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GPS data logger for tracking a moving camera

Hello Everyone,

I am seeking some advice regarding GPS data logging devices.

I am working on a film project where we would like to track the position and orientation of the camera during long outdoor shots. The film is being shot in a city (Le Havre, France) and most shots will take place outdoors in built-up urban settings - on sidewalks, playgrounds, carparks. The camera will be handheld, moving at a walking pace mostly, but there will also be some filming on buses or other vehicles.

Requirements:
+ Location accuracy is top priority.
+ Post-processing of data is ok.
+ Tracking orientation of camera would also be useful, but this is a lower priority.
+ Minimum 8 hours logging without recharge or offloading data.
+ Easy to use - e.g. single button start/stop functionality.
+ Device can be physically attached to camera rig.
+ Minimum 1Hz reading (if tracking orientation, then higher rate may be needed?)
+ Budget is up to 600 euro or $.
- I do not need map display, navigation or waypoints etc..

Can anyone recommend a device? I see many many devices on the market (Bad Elf, Holux, Garmin, Wintec..) But can anyone predict which would have the better accuracy in my use case?

thanks in advance for any advice!
MM

Comments

  • alanb 539 Points
    edited July 2015
    How about a smart phone app? You may have a problem with accuracy in the "urban canyons" of a large city with any consumer grade GPS device. Under best circumstances (open view of sky to horizon in all directions with optimal satellite constellation) the best you can expect from consumer GPS devices is 3 to 5 meter accuracy.
  • 2666hz 0 Points
    Hi,
    I understand the 3 to 5 metre accuracy. But surely not all GPS devices below 600 euro are equal? Some must perform better than others!
    And are you suggesting there is no difference between dedicated GPS devices and smartphones?
    MM
  • alanb 539 Points
    edited July 2015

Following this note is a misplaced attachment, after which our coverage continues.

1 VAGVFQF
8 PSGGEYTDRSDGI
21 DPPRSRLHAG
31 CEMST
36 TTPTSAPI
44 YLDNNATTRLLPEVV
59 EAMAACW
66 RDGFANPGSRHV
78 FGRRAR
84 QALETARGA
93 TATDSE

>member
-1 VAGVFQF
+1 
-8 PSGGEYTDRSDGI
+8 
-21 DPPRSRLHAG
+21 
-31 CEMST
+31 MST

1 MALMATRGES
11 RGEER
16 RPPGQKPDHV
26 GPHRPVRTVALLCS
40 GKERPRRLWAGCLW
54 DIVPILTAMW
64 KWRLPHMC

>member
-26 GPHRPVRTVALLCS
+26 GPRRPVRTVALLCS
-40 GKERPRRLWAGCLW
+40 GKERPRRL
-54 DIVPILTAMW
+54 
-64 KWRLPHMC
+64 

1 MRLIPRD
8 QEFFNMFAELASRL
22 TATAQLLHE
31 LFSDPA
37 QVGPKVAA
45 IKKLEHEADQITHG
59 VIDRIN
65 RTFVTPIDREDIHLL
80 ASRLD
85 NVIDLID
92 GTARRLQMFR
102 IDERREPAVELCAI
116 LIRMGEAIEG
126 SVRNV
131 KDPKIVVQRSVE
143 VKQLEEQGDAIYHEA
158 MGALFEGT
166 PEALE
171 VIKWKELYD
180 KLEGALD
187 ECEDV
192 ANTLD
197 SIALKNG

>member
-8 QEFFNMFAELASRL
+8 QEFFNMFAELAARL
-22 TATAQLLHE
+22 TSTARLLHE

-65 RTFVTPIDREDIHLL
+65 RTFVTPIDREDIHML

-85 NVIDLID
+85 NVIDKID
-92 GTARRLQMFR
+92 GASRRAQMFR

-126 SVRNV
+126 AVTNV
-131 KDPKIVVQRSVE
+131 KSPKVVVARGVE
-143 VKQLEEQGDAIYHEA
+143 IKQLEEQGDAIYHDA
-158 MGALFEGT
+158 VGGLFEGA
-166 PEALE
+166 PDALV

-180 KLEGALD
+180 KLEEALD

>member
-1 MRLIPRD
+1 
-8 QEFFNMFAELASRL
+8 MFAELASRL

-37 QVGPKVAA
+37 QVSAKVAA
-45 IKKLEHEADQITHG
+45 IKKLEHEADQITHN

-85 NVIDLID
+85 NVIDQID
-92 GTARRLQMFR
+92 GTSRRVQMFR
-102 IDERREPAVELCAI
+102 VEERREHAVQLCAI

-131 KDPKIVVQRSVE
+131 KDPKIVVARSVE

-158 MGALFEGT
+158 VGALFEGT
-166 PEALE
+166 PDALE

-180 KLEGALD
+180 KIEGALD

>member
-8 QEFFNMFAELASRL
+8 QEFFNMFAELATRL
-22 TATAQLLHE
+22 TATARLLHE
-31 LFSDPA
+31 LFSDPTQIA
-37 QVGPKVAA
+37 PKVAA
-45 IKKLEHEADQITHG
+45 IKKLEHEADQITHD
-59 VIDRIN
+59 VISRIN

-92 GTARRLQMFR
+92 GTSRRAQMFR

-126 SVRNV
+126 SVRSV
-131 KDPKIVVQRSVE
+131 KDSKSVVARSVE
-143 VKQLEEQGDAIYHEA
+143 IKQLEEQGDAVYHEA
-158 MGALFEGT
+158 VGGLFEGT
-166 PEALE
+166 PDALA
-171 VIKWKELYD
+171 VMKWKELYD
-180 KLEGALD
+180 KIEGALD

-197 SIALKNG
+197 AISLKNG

There may be some differences in antenna quality and reception, so some devices may hold on to a weak signal better than others. There are many users who swear by the Garmin models with the quad helix antenna system. Also, newer units with a Glonass receiver may lock onto more satellites under difficult conditions. One model that has both of these features is the Garmin GPSMAP 64.

    Boyd, one of our forum moderators has done some accuracy testing with tracking using various devices including the Garmin Glo (a bluetooth Glonass receiver that can be connected to a smartphone app). Hopefully he will be along to provide some comments.
  • Boyd 1985 Points
    edited July 2015
    I would not expect any more than +/- 5 meters consistently from any consumer device, especially in a city with tall buildings. You certainly could not acheive that in Manhattan for example by the use of GPS alone.

    Spending more money on a consumer device doesn't get you more accuracy in my experience. The chipsets are pretty much the same. The more expensive models have nicer screens, additional sensors, bundled maps… basically "bells and whistles".

    Then there is a big gap up to the lowest level professional devices, which (last time I checked) started around $1500 or $2000. But these devices didn't claim much more accuracy than a consumer unit, they just were based on a platform like Windows or Android and may include some special software.

    The really accurate units were up in the $5000 range the last time I checked. And I don't know how well they would perform around big buildings, I have no experience with these expensive devices.

    Post processing could help but no experience with that. It may depend on how good the satellite constellation was when you recorded the track. Somewhere there is a site that lets you find the optimum time to take position readings (the maximum number of satellites are visible). But that probably wouldn't work with your shooting schedule.
  • 2666hz 0 Points
    Thanks for the comments.
    I've narrowed my selection down to:
    Aaronia GPS Logger a very interesting device that tracks orientation as well as position. 250€
    Bad Elf GNSS Surveyor claims 1m accuracy with post-processing. Have no idea whether post-processing can help with multi-path errors though, which will likely be the cause of my problems. Think it might also be optimised for stationary measurements (as in surveying), which is not my use case. $599
    Bad Elf GPS Pro+ ~$300
    Holux RCV-3000 ~$75
    and the Garmin GPSMAP 64s, as suggested above.
    Will let you know how it works out.
    MM
  • Boyd 1985 Points
    edited July 2015
    You could also look at the Garmin GLO. Not sure of the pricing outside the US, it is available here new for about $100 or $80 for a factory refurb. You would need to use it with some software on a phone/tablet/computer however as it is only a receiver and doesn't have any memory for track recording. I did a review with a bunch of tests a couple years ago at gpstracklog.com/2013/04/garmin-glo-review.html

    Did not test in an urban environment however.
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